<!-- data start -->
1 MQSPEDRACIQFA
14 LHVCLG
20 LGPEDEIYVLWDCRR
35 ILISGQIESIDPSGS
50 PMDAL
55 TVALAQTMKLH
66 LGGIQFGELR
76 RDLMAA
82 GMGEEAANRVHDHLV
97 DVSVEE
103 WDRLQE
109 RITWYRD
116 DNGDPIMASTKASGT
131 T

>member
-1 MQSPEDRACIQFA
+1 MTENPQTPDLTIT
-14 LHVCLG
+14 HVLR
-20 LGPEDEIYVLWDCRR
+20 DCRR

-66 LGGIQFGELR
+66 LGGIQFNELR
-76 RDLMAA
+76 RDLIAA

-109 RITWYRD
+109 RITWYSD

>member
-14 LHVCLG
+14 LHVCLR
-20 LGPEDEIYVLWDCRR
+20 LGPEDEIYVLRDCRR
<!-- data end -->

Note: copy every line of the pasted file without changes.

1 MQSPEDRACIQFA
14 LHVCLG
20 LGPEDEIYVLWDCRR
35 ILISGQIESIDPSGS
50 PMDAL
55 TVALAQTMKLH
66 LGGIQFGELR
76 RDLMAA
82 GMGEEAANRVHDHLV
97 DVSVEE
103 WDRLQE
109 RITWYRD
116 DNGDPIMASTKASGT
131 T

>member
-1 MQSPEDRACIQFA
+1 MTENPQTPDLTIT
-14 LHVCLG
+14 HVLR
-20 LGPEDEIYVLWDCRR
+20 DCRR

-66 LGGIQFGELR
+66 LGGIQFNELR
-76 RDLMAA
+76 RDLIAA

-109 RITWYRD
+109 RITWYSD

>member
-14 LHVCLG
+14 LHVCLR
-20 LGPEDEIYVLWDCRR
+20 LGPEDEIYVLRDCRR